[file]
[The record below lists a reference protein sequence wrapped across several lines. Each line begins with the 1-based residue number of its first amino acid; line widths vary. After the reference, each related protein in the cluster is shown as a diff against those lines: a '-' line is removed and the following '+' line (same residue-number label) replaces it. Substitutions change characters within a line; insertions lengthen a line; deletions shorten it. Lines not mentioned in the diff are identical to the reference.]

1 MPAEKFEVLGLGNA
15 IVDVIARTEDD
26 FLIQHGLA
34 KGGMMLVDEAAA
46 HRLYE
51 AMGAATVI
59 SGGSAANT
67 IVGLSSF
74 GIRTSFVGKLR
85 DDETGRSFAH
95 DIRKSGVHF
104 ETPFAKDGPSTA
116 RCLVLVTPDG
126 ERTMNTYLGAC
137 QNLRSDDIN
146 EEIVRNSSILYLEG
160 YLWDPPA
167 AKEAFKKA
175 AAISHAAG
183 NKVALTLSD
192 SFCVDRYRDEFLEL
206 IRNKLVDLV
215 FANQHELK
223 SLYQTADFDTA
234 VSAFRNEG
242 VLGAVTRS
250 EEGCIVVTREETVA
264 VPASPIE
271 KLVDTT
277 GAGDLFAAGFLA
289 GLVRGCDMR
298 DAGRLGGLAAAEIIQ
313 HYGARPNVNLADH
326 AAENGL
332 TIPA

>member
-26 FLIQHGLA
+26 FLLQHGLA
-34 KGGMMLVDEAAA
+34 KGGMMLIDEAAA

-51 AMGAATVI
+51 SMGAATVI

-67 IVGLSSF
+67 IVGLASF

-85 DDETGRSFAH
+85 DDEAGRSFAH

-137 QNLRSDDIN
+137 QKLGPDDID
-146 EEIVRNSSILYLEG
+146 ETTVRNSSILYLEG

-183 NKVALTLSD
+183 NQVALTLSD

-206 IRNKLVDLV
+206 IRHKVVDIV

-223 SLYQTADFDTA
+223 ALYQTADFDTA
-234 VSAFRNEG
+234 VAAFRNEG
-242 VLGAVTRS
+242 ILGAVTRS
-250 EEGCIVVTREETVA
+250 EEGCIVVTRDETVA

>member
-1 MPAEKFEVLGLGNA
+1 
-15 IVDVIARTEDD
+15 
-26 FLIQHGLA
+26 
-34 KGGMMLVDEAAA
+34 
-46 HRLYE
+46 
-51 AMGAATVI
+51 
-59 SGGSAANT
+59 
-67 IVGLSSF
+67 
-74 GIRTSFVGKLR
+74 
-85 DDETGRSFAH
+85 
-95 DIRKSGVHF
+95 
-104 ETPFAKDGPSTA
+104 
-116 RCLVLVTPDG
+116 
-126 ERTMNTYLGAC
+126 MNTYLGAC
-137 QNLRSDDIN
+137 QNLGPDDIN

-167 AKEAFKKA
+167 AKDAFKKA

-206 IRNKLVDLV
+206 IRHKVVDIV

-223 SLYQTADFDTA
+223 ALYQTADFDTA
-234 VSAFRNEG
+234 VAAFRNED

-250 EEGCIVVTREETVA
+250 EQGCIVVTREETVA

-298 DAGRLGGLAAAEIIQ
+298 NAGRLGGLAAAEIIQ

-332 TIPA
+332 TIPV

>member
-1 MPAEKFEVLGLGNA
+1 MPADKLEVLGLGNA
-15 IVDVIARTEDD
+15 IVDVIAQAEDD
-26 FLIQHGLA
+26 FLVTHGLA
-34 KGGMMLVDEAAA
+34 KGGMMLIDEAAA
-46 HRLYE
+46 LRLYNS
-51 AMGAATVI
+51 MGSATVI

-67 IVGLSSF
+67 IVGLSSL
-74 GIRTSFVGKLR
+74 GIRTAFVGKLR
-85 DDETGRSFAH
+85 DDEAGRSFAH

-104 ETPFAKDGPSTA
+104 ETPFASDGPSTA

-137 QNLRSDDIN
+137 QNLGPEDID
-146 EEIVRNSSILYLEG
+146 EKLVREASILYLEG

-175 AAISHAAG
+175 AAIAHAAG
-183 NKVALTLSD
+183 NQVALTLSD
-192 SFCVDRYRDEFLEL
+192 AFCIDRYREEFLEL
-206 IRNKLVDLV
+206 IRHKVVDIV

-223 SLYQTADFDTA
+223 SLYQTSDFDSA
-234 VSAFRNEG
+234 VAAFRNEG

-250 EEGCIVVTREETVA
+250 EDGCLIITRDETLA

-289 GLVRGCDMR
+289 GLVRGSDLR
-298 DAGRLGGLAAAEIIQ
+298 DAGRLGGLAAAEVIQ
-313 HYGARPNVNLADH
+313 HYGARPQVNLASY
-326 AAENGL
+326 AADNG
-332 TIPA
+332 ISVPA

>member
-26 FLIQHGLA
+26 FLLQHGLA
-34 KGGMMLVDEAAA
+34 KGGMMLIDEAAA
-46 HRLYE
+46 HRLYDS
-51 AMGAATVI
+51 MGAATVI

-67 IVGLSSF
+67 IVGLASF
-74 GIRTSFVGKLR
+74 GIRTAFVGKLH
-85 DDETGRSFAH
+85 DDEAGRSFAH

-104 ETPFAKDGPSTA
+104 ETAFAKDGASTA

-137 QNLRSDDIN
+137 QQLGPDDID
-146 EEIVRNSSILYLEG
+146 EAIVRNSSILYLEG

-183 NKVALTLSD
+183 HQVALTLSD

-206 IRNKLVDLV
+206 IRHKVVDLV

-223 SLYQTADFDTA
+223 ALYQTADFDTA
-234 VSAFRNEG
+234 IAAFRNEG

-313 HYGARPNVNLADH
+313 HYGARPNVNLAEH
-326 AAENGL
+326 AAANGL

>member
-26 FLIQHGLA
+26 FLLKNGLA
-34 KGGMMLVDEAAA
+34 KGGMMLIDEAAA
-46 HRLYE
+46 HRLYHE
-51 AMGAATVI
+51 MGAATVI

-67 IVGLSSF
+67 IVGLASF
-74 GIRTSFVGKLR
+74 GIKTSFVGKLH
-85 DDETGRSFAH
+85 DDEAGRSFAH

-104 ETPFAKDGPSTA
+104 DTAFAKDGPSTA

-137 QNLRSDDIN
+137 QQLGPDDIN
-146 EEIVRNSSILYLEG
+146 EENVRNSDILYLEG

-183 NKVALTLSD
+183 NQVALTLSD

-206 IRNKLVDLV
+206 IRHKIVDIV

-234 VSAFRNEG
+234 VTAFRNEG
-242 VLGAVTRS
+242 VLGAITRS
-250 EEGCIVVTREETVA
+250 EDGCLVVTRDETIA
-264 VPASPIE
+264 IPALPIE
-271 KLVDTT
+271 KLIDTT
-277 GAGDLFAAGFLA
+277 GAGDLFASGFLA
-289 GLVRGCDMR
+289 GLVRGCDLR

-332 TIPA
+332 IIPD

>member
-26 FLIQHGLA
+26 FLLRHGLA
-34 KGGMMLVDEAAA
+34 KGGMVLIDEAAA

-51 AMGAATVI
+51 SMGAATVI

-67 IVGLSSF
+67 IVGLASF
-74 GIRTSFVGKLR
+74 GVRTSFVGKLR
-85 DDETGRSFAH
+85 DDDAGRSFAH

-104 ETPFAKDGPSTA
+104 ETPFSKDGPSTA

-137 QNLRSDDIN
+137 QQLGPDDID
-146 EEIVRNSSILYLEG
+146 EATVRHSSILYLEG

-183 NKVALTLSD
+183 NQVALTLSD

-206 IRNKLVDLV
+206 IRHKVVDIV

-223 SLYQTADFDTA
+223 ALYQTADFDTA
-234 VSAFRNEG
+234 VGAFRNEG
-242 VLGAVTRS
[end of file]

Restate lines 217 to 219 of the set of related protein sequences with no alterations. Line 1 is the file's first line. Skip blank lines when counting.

+234 VTAFRNEG
-242 VLGAVTRS
+242 VLGAITRS